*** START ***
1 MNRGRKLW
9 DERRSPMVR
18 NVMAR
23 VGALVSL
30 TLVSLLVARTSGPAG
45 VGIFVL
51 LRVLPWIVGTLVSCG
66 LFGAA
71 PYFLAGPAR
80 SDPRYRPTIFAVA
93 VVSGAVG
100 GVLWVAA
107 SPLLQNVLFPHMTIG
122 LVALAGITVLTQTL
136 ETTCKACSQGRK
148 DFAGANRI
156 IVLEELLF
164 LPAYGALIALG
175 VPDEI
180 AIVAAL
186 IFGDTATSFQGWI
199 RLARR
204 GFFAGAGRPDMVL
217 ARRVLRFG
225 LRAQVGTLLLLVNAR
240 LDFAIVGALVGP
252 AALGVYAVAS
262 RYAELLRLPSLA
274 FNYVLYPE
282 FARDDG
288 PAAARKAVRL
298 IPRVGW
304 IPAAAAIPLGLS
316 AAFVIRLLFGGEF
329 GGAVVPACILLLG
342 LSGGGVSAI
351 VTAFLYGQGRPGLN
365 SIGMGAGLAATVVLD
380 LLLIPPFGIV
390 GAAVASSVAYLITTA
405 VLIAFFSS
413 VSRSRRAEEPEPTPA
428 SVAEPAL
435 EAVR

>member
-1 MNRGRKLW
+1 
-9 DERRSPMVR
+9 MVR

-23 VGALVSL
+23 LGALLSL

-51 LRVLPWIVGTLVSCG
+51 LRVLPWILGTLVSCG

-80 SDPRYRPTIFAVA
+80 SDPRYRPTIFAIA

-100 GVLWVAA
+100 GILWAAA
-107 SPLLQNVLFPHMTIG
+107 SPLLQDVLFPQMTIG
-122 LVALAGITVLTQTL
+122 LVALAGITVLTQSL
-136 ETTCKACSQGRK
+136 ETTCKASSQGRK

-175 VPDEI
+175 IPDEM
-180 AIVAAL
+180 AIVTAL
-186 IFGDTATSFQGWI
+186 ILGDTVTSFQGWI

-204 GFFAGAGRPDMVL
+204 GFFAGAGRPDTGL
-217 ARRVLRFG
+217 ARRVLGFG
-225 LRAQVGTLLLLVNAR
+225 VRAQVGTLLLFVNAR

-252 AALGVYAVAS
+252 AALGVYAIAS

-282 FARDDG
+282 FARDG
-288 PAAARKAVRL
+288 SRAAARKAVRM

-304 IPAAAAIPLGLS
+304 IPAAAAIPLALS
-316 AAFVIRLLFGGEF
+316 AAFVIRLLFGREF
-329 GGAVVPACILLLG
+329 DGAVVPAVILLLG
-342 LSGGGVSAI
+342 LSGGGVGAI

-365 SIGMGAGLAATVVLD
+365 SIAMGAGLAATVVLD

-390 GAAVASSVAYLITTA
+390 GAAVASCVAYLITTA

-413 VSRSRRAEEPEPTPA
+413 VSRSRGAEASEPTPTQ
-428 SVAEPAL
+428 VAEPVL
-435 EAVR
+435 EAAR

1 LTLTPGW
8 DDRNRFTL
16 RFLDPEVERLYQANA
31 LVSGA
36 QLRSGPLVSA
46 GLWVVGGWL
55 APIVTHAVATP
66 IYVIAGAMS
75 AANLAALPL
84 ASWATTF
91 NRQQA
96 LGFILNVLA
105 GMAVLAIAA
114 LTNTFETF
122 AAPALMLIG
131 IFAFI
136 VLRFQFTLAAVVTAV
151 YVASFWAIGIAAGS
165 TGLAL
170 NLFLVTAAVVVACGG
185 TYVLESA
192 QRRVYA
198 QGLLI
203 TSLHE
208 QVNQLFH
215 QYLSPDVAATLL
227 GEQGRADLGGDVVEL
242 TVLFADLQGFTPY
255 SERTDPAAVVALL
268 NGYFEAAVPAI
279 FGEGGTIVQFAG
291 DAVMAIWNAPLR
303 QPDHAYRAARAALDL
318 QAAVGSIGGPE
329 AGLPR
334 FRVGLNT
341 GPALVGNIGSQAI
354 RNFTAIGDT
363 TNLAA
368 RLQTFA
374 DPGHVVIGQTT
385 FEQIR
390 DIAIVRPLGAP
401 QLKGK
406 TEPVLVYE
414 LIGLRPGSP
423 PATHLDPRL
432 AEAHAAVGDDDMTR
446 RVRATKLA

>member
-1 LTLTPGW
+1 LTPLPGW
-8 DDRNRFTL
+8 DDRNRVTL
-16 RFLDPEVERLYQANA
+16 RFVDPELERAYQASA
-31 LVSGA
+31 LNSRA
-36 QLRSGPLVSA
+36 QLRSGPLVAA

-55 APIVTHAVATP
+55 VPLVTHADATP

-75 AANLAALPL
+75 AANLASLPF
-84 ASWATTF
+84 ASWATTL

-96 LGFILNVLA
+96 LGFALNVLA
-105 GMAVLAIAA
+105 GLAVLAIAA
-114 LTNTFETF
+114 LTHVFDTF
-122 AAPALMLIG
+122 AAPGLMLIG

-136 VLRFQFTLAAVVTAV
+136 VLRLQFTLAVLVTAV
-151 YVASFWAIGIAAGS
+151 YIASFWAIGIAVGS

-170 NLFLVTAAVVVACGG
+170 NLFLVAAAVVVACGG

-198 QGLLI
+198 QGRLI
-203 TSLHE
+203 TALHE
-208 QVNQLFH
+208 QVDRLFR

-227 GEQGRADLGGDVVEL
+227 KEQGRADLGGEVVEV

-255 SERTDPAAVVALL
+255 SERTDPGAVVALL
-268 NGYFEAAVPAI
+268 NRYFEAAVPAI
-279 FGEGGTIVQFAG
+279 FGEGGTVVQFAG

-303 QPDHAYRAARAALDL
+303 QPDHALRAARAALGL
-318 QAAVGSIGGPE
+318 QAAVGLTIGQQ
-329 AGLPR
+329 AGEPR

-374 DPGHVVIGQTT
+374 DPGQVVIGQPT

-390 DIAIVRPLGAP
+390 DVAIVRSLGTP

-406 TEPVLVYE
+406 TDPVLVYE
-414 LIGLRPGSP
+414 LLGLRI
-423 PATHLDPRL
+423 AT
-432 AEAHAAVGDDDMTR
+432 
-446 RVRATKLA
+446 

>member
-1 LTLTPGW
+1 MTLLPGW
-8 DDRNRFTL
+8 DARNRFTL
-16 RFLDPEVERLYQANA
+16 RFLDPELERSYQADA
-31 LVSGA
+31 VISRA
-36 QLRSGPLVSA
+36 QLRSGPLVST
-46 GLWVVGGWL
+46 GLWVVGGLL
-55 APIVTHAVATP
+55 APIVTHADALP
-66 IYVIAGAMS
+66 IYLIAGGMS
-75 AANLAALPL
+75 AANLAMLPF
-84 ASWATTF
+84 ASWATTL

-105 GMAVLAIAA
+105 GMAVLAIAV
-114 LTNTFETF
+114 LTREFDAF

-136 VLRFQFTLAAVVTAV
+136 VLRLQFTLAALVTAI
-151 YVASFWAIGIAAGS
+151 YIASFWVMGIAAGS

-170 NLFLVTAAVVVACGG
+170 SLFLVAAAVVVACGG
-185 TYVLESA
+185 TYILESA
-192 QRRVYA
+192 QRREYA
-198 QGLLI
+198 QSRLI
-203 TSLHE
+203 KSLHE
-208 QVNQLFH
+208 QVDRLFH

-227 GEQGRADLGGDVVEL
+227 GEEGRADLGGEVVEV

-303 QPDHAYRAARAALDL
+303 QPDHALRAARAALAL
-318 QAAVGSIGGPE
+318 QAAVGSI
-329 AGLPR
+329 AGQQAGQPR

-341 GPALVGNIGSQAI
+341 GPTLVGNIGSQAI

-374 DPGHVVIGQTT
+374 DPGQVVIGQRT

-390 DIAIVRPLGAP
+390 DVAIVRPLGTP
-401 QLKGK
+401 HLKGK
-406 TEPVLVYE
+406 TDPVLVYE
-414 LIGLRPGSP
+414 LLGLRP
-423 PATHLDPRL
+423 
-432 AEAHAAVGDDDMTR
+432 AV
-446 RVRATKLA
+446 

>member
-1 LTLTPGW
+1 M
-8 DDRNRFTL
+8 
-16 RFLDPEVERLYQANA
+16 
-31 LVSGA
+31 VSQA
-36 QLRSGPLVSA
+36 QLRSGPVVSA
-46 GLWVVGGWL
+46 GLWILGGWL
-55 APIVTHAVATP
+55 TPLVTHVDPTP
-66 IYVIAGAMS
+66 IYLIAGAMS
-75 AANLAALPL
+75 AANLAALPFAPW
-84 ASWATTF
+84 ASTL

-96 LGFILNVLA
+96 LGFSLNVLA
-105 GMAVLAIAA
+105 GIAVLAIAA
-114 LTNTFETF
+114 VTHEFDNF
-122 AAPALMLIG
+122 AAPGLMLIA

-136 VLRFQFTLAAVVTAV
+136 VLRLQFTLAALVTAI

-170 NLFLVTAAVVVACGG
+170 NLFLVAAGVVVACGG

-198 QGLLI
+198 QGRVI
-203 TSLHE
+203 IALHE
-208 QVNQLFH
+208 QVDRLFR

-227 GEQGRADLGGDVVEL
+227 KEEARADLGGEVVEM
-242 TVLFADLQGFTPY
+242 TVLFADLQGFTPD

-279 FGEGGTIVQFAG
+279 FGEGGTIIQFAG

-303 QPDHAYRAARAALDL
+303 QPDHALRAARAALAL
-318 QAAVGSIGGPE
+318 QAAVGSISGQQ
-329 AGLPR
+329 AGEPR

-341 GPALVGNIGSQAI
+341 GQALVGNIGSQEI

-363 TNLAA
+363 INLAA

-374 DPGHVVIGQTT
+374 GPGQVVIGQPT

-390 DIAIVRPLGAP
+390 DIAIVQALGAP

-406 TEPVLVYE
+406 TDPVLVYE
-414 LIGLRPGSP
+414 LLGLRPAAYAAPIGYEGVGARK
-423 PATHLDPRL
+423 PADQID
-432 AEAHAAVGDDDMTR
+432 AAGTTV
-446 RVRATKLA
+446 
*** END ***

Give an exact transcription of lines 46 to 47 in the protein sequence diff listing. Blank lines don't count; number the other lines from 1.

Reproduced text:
-1 MNRGRKLW
+1 